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eccentric

To be eccentric is to display behaviour that is considered unusual. In other words, people think that you are strange. The term seems to be thrown around a lot now a days even though there is no way of determining what “normal” truly is.

“One person’s craziness is another person reality” – Tim Burton

The truth is that what one person calls eccentric, everyone else calls it normal. We all have different interpretations about what behaviour is considered normal. It is for exactly that reason that I have recently gone off using the words “strange,” “eccentric” and “quirky.”

The things that set apart eccentric people to “regular” people are often these things:

  • Nonconforming attitude
  • Creative
  • Intense curiosity
  • Idealistic
  • Happy obsession with a hobby or hobbies
  • Knew in early childhood that he or she was different from others
  • Highly intelligent
  • Opinionated
  • Outspoken
  • Sometimes not interested in the opinions or company of other people
  • Mischievous sense of humour

The first five being the most common diagnosis of a person’s eccentricity. My problem with these things is that on the most part I consider these traits to be incredibly NORMAL, particularly the creative side.

Since when has it been “unusual” for someone to be creative? If no one in the world was creative then we would have no television. Everyone operates in different ways and that is normal.

I do understand that eccentric is a nice way of saying that someone is strange, but it really bothers me that those people are found strange in the first place. Just because somebody doesn’t show the typical behaviour you expect does not make them strange. For all you know there could be a reason.

Different cultures encourage people to be friendly and close, which is why when they are brought out of that culture they are considered eccentric, because their normal is someone else’s strange.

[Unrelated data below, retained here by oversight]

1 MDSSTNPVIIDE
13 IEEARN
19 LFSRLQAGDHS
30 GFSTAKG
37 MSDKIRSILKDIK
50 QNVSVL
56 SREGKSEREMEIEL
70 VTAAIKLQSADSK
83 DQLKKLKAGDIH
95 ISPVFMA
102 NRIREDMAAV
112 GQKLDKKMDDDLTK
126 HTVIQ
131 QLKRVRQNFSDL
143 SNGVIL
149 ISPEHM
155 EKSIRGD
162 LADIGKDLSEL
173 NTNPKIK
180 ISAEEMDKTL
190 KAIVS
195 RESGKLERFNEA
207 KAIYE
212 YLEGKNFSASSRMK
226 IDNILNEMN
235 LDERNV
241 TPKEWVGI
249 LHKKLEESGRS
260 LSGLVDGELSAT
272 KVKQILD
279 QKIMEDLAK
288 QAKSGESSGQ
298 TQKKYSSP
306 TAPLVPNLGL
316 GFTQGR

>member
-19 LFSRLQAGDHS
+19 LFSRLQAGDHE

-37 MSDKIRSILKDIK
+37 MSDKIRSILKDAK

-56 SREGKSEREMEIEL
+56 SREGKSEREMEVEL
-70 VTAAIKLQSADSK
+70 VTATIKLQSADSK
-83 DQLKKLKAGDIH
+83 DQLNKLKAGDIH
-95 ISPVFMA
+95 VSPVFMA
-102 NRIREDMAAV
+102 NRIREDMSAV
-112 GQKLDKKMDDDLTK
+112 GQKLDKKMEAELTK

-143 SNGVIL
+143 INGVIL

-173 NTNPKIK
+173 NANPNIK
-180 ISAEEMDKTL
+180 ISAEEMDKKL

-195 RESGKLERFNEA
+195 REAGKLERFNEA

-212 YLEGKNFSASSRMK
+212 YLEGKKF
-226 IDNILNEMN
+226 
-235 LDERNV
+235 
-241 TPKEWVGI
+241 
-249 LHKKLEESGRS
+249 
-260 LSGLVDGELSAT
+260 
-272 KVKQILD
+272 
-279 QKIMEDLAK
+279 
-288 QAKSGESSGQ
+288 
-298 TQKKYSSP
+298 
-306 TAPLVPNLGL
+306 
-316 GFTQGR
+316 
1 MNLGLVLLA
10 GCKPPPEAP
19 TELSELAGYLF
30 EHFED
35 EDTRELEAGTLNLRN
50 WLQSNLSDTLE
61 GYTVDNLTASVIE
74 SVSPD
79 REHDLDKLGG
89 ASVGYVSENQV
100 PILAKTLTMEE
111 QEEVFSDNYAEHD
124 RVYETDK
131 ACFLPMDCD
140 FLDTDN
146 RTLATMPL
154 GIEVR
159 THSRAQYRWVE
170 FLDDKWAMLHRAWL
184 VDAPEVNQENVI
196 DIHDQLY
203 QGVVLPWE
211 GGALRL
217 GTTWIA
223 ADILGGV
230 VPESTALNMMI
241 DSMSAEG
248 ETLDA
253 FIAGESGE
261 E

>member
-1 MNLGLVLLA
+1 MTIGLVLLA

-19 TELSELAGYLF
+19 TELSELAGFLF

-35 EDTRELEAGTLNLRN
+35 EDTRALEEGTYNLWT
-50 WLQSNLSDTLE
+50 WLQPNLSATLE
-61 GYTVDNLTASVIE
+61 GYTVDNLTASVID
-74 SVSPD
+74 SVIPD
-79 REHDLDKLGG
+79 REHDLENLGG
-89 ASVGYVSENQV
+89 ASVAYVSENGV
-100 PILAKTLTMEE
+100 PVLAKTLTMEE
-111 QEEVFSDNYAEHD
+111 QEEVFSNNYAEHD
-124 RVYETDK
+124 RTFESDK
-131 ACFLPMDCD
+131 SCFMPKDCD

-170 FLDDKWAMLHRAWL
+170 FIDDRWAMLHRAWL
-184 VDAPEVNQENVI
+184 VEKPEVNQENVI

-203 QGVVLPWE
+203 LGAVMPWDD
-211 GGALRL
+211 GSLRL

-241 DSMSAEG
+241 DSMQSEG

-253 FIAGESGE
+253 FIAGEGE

Personally I have been referred to as eccentric my whole life due to my awkward presence, my “strange” humour and my interests. I have to admit that I can give off a really awkward energy, but mainly because I often find social confrontation awkward and never know what to say. My “Strange” humour is called satire – look it up. For the record, my interests are perfectly normal. I just prefer Flight of the Conchords, awkward comedies (Napoleon Dynamite, Eagle vs Shark, Submarine etc) and Tim Burton to most other things  – somehow that made me strange.

My point is that eccentric lost it’s meaning at the same time as normal did. It’s not like any body can set the state of normal for us all to follow, we are all different and that is something to celebrate.

What are your views? Please leave a comment below or reach me on Facebook or Twitter

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Tags : awkwardbehaviourcreativecreativityeccentriceccentricityhobbiesinterestsjodie patersonnormalquirkyregulartim burton
Jodie Paterson

The author Jodie Paterson

A film maker, writer and photographer who blogs film reviews, poetry and photography frequently. Currently working as a sales executive, but plan to pursue my writing and filmmaking on the side.

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